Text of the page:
Rust staining

Dross forms in the galvanizing process as zinc-iron crystals (approx 95% zinc - 5% iron) with a higher melting point than the metal in the zinc bath. Dross trapped in the galvanized coating may give the coating a rough or gritty appearance. However, the presence of dross inclusions in the coatings is not detrimental to the coating’s performance as the corrosion resistance of zinc dross is identical to that of the galvanized coating.

Uncoated steel in contact with galvanized coatings accelerate corrosion of the coating and stain the coating brown in the area of contact. This can be removed by wire brushing.

Striations & general irregularities

Ridges and lines thicker than the adjacent galvanized coating are caused by different rates of reaction of the zinc with the steel surface due to stress areas on the steel surface or the presence of weld areas or weld metal with modified metallurgy to the parent metal. This phenomenon occurs mostly on pipe and tube products. Again, coating performance is unaffected. Runs, drainage spikes & puddling

These defects are unavoidable in the hot dip galvanizing of general items and are acceptable as long as they do not interfere with the assembly of the function of the item or present a safety hazard in handling or service.

Delamination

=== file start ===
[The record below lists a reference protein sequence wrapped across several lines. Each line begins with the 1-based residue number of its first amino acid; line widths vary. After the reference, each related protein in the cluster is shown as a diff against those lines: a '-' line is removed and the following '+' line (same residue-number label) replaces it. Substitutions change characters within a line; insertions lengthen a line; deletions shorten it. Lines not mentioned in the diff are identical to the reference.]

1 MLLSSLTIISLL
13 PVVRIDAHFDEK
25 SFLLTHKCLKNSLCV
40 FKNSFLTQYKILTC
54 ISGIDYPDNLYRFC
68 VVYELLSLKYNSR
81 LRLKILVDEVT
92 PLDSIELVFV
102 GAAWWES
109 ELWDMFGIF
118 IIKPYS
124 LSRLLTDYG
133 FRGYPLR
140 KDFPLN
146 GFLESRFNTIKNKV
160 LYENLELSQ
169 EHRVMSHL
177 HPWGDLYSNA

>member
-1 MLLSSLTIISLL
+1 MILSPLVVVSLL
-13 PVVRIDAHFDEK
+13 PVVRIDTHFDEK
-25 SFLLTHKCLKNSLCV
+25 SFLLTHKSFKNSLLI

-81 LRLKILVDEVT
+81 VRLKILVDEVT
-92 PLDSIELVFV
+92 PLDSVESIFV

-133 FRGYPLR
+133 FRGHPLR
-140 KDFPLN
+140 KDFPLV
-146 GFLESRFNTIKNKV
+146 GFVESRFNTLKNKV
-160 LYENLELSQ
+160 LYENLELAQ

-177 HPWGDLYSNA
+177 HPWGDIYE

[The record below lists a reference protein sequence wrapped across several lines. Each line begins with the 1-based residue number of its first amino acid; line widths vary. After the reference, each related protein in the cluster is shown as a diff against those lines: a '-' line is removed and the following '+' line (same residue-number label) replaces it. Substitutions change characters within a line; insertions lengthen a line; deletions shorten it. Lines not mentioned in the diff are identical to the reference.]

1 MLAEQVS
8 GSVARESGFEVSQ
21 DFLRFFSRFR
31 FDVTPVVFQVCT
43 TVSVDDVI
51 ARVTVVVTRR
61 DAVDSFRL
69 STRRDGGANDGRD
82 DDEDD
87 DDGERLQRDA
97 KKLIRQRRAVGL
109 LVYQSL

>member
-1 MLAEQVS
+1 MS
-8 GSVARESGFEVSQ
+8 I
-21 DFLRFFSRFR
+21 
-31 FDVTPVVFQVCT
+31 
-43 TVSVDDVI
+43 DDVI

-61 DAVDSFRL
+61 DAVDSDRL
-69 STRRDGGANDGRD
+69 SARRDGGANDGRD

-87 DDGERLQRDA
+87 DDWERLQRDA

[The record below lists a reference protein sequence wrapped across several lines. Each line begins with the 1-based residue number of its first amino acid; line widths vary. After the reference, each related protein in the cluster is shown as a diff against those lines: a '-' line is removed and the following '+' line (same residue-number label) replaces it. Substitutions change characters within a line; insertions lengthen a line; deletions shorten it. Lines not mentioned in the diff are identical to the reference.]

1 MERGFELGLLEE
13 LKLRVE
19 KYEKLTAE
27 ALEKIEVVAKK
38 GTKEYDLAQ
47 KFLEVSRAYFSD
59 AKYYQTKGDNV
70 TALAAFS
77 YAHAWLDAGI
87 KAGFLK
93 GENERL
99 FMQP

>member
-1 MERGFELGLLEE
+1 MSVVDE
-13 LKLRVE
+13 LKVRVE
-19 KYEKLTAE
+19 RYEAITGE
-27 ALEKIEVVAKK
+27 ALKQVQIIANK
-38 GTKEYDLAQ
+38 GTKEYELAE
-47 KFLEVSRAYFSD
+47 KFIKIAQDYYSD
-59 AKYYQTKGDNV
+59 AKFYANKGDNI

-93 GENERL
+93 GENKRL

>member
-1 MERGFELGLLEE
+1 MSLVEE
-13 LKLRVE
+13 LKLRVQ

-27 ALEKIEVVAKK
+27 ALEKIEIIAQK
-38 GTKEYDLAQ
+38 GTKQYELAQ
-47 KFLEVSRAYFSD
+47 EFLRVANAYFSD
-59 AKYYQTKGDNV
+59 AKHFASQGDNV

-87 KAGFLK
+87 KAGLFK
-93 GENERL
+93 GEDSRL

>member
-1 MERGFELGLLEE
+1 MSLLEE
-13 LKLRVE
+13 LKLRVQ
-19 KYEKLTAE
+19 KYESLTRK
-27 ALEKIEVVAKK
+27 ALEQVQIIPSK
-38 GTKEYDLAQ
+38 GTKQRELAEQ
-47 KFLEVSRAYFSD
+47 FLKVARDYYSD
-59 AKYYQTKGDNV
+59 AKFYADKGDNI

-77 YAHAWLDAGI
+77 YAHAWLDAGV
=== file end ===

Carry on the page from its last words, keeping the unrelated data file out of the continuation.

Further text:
Very heavy galvanized coatings (over 250 microns thick) may be brittle and delaminate from the surface under impact and require more careful handling in transport and erection. Thin, cold rolled items with very smooth surface finish and manufactured from reactive steel may also give rise to coating delamination. Black spots

Scattered black spotting is due to residual galvanizing flux crystalizing on the surface of the work and is generally due to poor rinsing after galvanizing or flux contaminated rinse water. This defect is usually encountered from galvanizing baths using the “wet” galvanizing process where the flux is on top of the molten zinc. Excess aluminum in the galvanizing bath can also cause this defect.

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Shop Talk

File Photo

aluminum can be challenging, but certainly not impossible. The key is to understand the properties of this metal and how it differs from steel.

By John L. Campbell Of all the forging facilities in the United